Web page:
The 12 Months Of Christmas

Read "A Christmas Secret," a children's story by Susan Molthop


DVDs/Videos If you're a TV or movie buff, you probably know the best old movies and TV series that might have escaped someone on your gift list. If you have cable TV, you may have access to channels that show those old gems during the day. You could start a tape for each person, recording only the movies and shows you think each would like, but might not know about. This idea also works for educational, how-to, and cultural programs. Set the timer on your VCR, if these programs are on when you're asleep or at work.


Cookbook Another idea is a family cookbook. You could be sneaky about asking family members for their favorite recipes, add a little humor and some pictures, and "publish" the results next Christmas. Laminating and spiral binding are not expensive (especially if you know someone who has the machines and will let you use them, for just the cost of materials).


Used Books and Videos Used books and videos make another good gift. You can often find good books at a fraction of their new cost, at garage sales and thrift shops. Video rental stores off great bargains on their old stock.. If you're embarrassed to give something used as a present, wrap them in newspaper, tie them with string, tear a piece of cardboard for the tag, and make it a gag-gift.


Testimonial: We've been shopping thrift shops and garage sales for years, just because it's fun. Our kids and grandkids are used to getting used presents mixed in with the new. Last year, we found some golf toys for our son. We were afraid he wouldn't have his putter with him at Christmas, so we bought a used golf club for $2. It was an adjustable club, that we thought was funny. It turned out that he'd been looking all over for one of those adjustable clubs. It was his favorite present.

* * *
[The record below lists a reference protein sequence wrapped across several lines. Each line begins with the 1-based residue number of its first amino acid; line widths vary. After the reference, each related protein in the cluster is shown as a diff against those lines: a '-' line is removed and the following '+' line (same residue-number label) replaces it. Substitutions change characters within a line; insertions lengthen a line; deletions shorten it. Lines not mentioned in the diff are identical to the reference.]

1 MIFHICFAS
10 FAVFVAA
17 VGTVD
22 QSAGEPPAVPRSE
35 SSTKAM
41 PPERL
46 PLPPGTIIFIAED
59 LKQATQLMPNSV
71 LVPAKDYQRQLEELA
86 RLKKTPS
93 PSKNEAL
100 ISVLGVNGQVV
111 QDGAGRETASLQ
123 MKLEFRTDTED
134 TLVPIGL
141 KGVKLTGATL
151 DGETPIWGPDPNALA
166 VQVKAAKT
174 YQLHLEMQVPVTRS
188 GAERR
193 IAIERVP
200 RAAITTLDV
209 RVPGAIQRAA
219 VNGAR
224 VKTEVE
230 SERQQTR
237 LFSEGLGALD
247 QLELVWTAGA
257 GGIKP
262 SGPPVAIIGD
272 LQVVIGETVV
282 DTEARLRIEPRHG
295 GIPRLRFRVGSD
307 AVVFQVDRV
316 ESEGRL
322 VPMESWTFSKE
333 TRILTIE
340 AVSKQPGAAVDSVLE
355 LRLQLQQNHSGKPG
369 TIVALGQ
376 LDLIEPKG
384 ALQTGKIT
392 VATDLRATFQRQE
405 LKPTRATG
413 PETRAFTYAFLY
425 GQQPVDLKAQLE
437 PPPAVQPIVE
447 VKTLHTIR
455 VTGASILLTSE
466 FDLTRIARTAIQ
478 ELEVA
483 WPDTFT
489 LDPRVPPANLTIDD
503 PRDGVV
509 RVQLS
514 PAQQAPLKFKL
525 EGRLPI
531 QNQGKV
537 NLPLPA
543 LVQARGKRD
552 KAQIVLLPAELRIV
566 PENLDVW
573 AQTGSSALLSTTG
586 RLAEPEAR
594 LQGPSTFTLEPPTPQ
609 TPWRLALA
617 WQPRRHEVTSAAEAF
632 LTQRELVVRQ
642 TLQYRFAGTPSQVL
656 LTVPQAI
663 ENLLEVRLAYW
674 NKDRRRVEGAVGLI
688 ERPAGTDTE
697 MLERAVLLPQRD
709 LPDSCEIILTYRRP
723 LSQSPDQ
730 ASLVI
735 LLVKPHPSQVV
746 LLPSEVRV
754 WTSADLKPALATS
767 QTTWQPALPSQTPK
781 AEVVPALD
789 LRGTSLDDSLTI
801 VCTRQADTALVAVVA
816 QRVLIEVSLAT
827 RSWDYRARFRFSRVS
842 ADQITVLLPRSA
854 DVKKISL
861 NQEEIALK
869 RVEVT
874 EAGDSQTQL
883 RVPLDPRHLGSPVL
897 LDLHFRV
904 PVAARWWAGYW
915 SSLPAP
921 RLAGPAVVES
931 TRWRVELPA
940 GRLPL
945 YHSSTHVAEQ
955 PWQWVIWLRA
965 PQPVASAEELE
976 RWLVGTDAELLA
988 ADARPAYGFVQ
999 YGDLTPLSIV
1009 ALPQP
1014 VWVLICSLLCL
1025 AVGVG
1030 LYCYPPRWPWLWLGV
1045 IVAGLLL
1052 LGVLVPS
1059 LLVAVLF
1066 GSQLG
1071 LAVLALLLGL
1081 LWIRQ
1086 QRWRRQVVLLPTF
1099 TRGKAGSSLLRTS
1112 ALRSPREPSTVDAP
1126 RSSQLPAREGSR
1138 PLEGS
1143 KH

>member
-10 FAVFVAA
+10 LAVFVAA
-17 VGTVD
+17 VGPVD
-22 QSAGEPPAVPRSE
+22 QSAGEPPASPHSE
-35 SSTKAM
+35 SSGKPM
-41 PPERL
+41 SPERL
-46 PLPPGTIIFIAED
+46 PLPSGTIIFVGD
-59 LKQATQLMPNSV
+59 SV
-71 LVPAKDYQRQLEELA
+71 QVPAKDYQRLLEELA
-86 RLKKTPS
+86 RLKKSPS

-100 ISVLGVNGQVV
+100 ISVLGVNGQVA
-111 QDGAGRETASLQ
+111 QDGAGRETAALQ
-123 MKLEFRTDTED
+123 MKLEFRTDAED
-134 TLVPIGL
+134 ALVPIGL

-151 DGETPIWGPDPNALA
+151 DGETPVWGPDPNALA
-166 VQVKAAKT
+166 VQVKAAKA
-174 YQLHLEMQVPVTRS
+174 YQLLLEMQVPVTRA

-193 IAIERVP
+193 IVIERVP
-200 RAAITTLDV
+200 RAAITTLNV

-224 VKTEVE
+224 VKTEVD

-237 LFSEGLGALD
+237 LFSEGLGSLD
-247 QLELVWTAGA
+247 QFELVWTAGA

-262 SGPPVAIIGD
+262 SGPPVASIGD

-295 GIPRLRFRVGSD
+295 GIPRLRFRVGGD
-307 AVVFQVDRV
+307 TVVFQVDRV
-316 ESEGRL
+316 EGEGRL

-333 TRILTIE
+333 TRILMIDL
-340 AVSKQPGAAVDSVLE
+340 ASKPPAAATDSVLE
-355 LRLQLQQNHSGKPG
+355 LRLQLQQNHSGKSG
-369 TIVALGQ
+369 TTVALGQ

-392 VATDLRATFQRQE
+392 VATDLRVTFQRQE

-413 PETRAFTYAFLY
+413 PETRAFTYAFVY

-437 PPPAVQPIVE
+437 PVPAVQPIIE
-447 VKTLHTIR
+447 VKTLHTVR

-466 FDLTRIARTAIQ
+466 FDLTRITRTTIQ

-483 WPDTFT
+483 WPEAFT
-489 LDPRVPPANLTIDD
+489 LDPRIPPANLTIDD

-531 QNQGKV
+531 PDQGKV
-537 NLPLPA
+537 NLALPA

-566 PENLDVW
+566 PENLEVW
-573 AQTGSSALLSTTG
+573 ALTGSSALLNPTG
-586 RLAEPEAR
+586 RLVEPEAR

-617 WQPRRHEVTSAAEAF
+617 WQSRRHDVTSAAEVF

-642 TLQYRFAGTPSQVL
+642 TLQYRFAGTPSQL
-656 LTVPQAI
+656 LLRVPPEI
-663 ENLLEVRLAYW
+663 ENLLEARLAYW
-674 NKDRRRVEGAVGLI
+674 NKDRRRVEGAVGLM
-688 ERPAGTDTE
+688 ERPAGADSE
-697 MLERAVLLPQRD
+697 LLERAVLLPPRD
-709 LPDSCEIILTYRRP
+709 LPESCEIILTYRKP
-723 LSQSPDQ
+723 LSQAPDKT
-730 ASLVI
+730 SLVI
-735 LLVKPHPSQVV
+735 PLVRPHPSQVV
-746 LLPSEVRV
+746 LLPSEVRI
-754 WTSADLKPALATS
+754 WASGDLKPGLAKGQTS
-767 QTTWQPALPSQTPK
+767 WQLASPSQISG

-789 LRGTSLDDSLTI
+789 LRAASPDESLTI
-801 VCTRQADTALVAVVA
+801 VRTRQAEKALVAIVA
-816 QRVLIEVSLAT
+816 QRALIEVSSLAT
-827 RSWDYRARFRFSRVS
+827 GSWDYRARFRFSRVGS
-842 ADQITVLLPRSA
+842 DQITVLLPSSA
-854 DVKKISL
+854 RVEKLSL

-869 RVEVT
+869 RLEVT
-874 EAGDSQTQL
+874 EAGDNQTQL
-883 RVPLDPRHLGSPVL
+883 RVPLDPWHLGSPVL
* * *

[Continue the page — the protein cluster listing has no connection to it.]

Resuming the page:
Needlecraft Pick out a "no-brainer" project to knit, crochet, tat, embroider, latch hook, etc. The idea is to keep it handy, to work on during commercials, long car rides, while waiting at the doctor's office, etc. My "no-brainer" this year was hand-knit guest towels (see p. __ for directions). Even if you don't have the time or inclination to start these right now, this is the best time to decide what to make, while last Christmas is fresh in your mind. Think back to what everyone got for Christmas, which presents they liked best, what colors, sizes, and styles suited which people. If you visited their homes, think about their decorating styles and colors. Now is the best time to write down your impressions of what you could make for them for next year. You'll have plenty of time, later, to choose patterns and materials, but now is the best time to make plans.



Put away last year's decorations, keeping out anything that needs to be repaired or replaced. Also keep out the Christmas cards you received for use in future projects.


Gift cards don't have to be boring. Attach them to a jar of cashews, a package of socks, or any other small gift, and it turns into something special. All year long you can search for free gift cards online and save them for Christmas gifts.


Create a Christmas kit, with replacement bulbs, ornament hooks, and leftover decorations. Add the items that need repair and the Christmas cards you saved. Keep it in a handy place, so when the mood strikes, you can jump right in.

Keep envelopes from anyone with new addresses, or from people who weren't on your list. Later this year you can use these to update your Christmas card list. Buy Christmas craft, yarn, and fabric items on sale. Buy timeless gifts during after Christmas sales (like socks, towels, etc.) Cut back the poinsettias and repot for next year. Repot live Christmas trees and put outside. Determine what you spent on Christmas and start a savings plan for next year. A detailed list of what you spent last year (which was only last month) could be very helpful in breaking the habit of running up credit card debt that has you still paying for last Christmas next December. Be sure to factor in the extra cost of food, travel expenses, decorations, and long-distance phone calls. Sometimes it's the hidden cost of Christmas that breaks the budget, rather than the gifts you buy.

Love Your Pet Expo Sanctuary

Original patterns, articles, and links to other online resources for people who love to knit or crochet easy projects.

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